Then, ABET describes engineering as the creative application of scientific principles to design or develop structures, machines, apparatus, or manufacturing processes, or works utilizing them singly or in combination; or to construct or operate the same with full cognizance of their design; or to forecast their behavior under specific operating conditions; all as respects an intended function, economics of operation and safety to life and property. Again, computer scientists do the this as well.

Lastly, accreditation bodies of engineering (ie ABET) have a specific accreditation process for computer science. So it would seem that the mathematics and physical sciences involved in a CS program are on par with engineering programs out there; however, a little more limited.

I know employers, advisors, and society in general do not refer to a computer scientist as an engineer; however, aren't they technically engineers? So why aren't they refered to as engineers?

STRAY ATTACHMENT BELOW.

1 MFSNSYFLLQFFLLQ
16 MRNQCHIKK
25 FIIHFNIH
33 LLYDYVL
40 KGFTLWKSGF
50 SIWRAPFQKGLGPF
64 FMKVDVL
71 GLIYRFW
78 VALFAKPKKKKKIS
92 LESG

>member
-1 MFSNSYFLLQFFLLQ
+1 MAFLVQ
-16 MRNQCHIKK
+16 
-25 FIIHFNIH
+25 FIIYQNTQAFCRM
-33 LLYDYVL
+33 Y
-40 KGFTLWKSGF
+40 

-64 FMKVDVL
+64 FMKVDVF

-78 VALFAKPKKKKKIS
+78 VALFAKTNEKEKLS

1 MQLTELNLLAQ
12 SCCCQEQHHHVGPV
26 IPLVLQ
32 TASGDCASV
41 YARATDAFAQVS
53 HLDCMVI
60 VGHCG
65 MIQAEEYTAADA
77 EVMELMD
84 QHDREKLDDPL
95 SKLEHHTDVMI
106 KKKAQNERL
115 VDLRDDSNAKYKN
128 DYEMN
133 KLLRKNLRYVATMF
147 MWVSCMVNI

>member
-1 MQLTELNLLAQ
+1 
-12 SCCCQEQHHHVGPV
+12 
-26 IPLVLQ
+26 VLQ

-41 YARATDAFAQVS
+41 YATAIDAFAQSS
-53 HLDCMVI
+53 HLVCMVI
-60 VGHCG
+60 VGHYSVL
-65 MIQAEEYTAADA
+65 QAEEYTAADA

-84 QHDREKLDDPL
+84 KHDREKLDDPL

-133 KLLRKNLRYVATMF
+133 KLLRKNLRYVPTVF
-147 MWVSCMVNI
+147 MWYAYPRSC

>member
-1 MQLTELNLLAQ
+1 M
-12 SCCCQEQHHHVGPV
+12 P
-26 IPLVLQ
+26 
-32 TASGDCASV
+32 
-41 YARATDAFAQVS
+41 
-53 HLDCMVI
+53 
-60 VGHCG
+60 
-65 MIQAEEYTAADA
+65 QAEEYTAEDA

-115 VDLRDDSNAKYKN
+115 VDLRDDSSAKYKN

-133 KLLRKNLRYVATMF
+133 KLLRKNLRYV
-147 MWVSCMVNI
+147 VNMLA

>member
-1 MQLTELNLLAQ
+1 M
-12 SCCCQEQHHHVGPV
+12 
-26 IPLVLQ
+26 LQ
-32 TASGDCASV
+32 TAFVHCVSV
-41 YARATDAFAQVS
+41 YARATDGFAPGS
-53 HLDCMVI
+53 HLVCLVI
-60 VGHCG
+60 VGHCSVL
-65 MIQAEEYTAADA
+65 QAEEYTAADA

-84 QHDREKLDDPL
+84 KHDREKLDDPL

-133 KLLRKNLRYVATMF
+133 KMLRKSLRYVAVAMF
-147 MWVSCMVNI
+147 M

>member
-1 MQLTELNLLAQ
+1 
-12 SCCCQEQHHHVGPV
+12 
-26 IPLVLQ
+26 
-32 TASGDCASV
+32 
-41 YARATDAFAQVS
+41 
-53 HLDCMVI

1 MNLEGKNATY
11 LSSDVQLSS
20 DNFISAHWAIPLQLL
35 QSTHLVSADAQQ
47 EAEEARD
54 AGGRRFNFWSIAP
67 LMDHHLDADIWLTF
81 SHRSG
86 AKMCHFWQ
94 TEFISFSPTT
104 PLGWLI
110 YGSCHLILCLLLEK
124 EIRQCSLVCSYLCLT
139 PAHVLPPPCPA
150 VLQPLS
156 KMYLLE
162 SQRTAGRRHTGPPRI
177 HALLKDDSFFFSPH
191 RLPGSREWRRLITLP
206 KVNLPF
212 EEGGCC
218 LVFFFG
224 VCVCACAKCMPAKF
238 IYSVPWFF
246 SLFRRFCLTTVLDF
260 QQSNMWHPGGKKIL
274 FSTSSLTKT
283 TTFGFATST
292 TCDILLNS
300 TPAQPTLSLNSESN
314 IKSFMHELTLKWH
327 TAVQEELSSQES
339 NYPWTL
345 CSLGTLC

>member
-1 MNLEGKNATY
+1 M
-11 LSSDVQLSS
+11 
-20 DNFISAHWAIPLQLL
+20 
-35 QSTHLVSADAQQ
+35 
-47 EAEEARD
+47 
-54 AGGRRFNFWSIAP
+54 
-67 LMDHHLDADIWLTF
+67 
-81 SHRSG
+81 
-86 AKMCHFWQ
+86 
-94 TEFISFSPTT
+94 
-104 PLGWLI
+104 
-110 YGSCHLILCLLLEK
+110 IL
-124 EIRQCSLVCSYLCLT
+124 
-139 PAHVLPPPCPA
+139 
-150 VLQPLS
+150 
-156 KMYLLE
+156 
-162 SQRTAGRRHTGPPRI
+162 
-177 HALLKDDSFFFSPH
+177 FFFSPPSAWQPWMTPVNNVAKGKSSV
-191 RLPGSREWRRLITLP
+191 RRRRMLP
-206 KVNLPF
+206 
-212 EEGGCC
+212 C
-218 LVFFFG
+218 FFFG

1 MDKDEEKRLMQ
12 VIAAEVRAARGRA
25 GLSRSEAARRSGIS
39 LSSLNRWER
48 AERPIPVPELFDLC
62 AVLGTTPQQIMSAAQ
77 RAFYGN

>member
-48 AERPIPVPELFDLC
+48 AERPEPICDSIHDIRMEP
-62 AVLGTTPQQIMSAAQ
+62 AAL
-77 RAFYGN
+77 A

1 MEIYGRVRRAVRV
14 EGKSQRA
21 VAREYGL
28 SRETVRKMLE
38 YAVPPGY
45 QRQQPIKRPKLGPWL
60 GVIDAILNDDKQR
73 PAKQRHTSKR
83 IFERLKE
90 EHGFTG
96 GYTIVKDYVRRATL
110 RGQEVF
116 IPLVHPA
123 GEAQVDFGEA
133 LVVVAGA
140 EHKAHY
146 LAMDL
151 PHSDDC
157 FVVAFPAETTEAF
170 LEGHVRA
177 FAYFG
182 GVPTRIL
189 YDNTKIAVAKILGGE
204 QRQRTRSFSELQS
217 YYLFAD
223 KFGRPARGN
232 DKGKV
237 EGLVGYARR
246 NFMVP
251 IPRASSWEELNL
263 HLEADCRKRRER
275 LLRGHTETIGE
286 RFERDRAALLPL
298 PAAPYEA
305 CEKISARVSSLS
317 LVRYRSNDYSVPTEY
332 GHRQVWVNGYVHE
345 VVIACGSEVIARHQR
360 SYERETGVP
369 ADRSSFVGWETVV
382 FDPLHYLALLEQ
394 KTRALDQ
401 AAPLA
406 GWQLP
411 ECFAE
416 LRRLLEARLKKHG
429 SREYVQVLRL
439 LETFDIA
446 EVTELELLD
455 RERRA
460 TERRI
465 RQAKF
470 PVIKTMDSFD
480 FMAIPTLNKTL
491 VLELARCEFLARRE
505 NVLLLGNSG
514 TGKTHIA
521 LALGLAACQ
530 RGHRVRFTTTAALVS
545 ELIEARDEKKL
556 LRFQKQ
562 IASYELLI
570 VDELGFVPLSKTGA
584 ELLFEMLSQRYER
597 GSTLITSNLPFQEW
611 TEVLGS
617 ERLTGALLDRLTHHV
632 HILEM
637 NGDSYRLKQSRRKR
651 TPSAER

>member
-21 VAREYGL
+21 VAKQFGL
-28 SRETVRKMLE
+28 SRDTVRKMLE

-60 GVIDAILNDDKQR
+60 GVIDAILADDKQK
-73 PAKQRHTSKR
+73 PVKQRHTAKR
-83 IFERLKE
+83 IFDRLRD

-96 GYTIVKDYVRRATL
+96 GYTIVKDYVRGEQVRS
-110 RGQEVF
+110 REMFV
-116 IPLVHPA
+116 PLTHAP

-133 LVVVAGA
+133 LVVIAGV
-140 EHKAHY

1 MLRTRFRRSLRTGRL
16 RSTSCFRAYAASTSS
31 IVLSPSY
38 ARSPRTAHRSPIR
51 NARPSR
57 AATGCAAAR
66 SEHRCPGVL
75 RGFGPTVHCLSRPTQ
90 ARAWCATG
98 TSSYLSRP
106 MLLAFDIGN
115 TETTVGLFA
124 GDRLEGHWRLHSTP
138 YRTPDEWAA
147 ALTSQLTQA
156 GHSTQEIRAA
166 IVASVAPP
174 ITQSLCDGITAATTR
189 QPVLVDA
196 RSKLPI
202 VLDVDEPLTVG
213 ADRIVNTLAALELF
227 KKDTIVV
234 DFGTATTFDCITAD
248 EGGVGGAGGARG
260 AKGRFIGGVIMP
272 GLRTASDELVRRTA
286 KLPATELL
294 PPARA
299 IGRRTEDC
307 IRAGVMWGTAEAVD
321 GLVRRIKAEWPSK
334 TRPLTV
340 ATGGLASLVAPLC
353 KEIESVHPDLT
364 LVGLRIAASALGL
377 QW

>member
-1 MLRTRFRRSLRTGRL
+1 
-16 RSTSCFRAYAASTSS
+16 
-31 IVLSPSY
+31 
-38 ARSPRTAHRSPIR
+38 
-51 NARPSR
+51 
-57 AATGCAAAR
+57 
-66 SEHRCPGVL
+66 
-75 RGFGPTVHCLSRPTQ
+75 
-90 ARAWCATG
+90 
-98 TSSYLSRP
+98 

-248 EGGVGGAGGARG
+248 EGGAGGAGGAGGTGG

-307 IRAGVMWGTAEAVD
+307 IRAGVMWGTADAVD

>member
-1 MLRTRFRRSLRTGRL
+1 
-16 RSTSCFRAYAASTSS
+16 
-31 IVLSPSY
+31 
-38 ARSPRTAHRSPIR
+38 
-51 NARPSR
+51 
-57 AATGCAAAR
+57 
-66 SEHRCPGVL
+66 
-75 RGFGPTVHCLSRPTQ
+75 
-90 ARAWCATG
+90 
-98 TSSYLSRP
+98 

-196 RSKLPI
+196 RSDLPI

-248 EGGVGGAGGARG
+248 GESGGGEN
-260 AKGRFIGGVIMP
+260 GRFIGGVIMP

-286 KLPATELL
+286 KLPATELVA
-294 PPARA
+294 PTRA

Strictly speaking, yes, they are engineers.

If you look at the definition of http://www.merriam-webster.com/dictionary/engineer[1 [Broken] you will notice immediately that they fit the definition. Note definitions 2b, and 3b,c respectively.

The area of specialty is just different. For example, here are examples of a CS and ME course of study.

http://www.ncsu.edu/registrar/curricula/engineering/14csc.html [Broken]

http://www.ncsu.edu/uap/academic-standards/RR/curricula/engineering/14me.html

The first two years are almost identical, it is only the last two that differ. They differ due to the area of concentration. This is no different from that of an EE to ME to CE to whatever. The concentration is only different, which does not make any one of them less of an engineer.

CS
 
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When I did my EE, there were 3 core courses my school made them extremely serious: 1. Linear circuit analysis, 2. Signals & Systems 3. Electromagnetic fields and waves. Is that still the case for most EE program?